Music is all about people - composers, performers, the audience. These presentations will focus on particular people and their contributions or associations with classical music.
Classical music composers, conductors and performers – even the great ones – are human beings. They have their likes and dislikes just like all of us. The great ones have some very high opinions of themselves, and low opinions of most others or things they dislike. This session will present the opinions, the likes and dislikes of several experts (mavens) in the classical music field. You will be given a chance to agree or disagree with the opinions of the great ones and put them in their place.
Conductor, Teacher, Performer, Composer
Leonard Bernstein was perhaps the most influential person in the music world in the 20th century. He left his mark in many different aspects of music. He has left a legacy to us in both the classical and orchestral music world as well as with popular and jazz music. This session will explore many aspects of this remarkable man.
The Broadway musical and motion picture West Side Story is perhaps Bernstein’s greatest legacy. As a musical work it includes elements of opera, jazz and Latin American styles. It is a tragedy, a modernization of Shakespeare’s “Romeo and Juliet”. Yet it is full of energy, great choreography and even some comic scenes. Bernstein’s music captures it all. This session will present the music and drama from different performances and genres, including some clips of Bernstein conducting it himself.
Danny Kaye was one of the most talented and gifted entertainers of all time. He acted, sang, danced, told jokes and funny stories on the stage, in movies and on television. Yet he could not read a note of music! In this presentation you will see him conduct the New York Philharmonic Orchestra where he will exhibit all his talents with performances of several classical favourites. On top of all this, Danny Kaye was a wonderful humanitarian. We will learn a lot from him.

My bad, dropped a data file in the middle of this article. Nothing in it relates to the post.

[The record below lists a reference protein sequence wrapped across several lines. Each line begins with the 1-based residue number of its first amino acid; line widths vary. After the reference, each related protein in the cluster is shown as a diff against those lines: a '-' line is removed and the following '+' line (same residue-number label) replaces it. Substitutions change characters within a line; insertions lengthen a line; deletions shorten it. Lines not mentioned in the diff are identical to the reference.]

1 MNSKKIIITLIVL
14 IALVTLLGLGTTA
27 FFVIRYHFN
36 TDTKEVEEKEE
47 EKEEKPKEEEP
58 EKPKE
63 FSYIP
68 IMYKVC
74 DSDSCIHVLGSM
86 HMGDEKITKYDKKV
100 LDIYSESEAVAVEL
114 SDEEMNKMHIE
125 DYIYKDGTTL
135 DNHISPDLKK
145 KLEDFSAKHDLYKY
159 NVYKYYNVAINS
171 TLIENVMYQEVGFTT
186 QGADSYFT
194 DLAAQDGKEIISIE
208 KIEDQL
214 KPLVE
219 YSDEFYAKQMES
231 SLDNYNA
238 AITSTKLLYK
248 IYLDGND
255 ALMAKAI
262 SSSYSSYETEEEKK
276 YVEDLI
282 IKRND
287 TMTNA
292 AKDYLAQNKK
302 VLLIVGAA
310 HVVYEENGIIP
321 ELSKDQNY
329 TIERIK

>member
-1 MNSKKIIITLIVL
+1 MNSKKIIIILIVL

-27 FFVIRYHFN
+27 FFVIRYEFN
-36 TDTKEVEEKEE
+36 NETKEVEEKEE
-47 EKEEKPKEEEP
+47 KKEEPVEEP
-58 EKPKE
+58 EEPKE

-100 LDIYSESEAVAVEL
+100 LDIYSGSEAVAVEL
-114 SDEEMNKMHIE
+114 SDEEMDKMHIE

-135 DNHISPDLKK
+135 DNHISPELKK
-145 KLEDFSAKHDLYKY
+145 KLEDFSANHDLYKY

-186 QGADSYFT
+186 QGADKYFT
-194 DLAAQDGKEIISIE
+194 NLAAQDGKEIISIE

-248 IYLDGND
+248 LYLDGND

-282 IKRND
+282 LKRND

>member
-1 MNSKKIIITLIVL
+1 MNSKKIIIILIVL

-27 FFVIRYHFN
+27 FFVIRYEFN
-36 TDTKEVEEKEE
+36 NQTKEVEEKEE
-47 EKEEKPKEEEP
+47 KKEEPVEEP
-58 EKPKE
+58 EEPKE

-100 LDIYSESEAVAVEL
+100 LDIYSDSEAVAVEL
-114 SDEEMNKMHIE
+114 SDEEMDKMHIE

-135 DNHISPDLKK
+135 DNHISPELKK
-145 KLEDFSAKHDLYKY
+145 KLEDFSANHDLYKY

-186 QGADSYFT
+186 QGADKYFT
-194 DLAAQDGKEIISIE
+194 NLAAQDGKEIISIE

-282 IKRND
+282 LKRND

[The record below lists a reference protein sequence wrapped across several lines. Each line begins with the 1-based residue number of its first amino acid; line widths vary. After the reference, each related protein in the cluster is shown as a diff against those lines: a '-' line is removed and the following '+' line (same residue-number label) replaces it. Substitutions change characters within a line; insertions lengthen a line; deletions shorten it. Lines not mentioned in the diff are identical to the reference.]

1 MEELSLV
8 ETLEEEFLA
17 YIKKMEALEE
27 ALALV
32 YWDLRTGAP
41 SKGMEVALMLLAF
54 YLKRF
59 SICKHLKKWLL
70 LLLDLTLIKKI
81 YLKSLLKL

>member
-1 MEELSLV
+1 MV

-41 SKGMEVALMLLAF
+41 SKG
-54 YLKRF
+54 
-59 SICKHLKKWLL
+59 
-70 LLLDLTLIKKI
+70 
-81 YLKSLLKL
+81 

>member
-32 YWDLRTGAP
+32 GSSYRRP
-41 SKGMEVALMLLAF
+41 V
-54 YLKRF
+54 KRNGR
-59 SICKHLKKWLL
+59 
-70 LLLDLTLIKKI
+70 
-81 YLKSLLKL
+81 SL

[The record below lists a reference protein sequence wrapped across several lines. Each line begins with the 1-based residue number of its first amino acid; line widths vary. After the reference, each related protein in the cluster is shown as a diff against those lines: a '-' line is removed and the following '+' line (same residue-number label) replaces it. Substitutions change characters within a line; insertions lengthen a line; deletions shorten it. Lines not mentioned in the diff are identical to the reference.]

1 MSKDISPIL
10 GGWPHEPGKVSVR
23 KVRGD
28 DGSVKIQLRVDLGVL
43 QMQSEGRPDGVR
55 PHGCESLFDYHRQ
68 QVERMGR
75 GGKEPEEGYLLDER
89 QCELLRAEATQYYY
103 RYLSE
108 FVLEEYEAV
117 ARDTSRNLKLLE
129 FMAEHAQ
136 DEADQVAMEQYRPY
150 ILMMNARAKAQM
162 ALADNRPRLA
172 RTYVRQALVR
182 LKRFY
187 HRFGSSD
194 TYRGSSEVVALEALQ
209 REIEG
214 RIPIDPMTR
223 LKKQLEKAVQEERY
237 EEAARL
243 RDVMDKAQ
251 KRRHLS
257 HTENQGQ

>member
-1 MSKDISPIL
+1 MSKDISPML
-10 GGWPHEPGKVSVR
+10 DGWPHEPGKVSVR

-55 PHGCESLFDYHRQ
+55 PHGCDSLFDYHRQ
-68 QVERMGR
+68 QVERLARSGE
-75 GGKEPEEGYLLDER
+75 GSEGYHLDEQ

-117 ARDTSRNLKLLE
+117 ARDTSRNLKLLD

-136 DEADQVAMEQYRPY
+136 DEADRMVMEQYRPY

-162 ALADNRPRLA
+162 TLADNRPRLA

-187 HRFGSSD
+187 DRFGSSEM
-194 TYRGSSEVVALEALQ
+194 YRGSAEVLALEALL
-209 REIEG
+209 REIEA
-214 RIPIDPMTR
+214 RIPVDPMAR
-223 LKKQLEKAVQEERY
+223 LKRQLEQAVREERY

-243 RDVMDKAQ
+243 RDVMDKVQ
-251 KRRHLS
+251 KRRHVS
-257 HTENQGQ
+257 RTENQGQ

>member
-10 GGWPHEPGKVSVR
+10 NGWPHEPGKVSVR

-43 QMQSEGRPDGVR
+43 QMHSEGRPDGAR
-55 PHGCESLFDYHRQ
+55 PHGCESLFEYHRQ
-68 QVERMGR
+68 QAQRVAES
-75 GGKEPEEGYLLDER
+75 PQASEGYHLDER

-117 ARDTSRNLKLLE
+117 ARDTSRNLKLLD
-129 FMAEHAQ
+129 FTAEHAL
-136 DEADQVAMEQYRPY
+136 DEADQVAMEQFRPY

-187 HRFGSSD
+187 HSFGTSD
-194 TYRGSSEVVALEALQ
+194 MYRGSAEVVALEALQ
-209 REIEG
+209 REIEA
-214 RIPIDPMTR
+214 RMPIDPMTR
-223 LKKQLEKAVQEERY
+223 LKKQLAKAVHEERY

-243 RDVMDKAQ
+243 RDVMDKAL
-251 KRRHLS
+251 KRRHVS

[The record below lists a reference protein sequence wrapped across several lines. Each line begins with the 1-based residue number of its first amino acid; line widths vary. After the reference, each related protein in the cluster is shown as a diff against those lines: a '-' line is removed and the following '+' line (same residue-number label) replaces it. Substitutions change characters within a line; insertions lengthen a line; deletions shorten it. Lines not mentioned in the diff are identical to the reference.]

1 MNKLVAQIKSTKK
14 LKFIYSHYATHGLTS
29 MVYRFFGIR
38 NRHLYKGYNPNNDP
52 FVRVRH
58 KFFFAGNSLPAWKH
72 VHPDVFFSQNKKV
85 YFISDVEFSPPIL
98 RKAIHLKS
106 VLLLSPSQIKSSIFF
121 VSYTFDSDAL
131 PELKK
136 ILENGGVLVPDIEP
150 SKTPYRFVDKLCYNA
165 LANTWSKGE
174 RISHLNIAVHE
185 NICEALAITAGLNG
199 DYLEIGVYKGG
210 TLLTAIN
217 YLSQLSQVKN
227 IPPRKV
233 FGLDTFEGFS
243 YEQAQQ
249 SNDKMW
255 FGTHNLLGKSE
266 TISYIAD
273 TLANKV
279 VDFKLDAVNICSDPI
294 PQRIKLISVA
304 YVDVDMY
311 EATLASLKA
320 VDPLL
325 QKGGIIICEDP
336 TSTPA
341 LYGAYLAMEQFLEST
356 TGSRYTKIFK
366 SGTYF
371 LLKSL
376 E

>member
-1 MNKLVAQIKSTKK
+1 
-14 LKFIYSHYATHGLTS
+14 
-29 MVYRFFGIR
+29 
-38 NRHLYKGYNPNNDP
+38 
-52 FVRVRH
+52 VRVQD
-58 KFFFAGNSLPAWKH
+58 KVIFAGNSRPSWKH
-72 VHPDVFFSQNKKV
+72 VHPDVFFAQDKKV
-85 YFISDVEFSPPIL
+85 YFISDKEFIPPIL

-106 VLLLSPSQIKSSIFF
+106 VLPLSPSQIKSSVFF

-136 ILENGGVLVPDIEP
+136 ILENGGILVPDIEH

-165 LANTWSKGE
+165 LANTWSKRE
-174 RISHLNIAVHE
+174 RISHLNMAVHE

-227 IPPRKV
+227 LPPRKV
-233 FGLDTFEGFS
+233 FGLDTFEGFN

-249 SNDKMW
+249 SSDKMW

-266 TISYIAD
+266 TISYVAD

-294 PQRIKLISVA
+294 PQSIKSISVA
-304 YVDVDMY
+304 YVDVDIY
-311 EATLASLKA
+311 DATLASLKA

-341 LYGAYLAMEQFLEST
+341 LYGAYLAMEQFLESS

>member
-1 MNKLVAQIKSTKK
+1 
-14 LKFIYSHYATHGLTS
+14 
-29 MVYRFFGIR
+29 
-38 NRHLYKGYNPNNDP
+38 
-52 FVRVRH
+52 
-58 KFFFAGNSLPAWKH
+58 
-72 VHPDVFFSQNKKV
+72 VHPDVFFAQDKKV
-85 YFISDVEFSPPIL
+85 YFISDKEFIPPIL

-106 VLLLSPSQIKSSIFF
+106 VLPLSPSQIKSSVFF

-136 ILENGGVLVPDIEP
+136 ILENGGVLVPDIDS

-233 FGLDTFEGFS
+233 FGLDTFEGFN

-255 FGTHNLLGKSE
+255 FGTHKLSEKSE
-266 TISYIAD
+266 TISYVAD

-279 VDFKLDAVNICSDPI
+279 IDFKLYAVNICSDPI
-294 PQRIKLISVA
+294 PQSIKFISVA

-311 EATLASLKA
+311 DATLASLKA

Classical music is often characterized by the “heavy hitters” in the lineup – Beethoven, Mozart, Tchaikovsky, for example. However, much like a baseball team, there are many good players or composers who have contributed in lesser roles and still have produced some great work. You will be surprised to learn and hear who is in this “minor league” lineup and the music they have composed. “Let’s play (ball) music!”
We live in a time when disabled people are given every opportunity and encouraged to participate in activities the same way as able bodied persons. Often a person with a disability does something outstanding that leaves you wondering whether there was a disability at all. The classical music world has several examples of this – where a disabled person rises to the very top. This presentation includes both disabled performers and composers whose work can be considered the best in the world.
That title is a line from a popular song from 1941. It tells you that George Gershwin’s influence on music lasted well beyond his untimely death in 1937. Gershwin’s legacy to the musical world includes not only popular tunes, but jazz, opera and classic orchestral compositions as well. In this presentation you will hear his “Fascinatin’ Rhythms” when we “Strike Up The Band”. “I’m On My Way” to making this a great presentation. ’S Wonderful.
Youth orchestras around the world know Leroy Anderson’s music very well. As part of their learning process they have mastered and performed many of his works. In addition, popular Anderson tunes remain in vogue today. Many distinguished music professionals maintain that Anderson’s compositions are on a par with the great classical masters. But most of all, Anderson’s music is fun.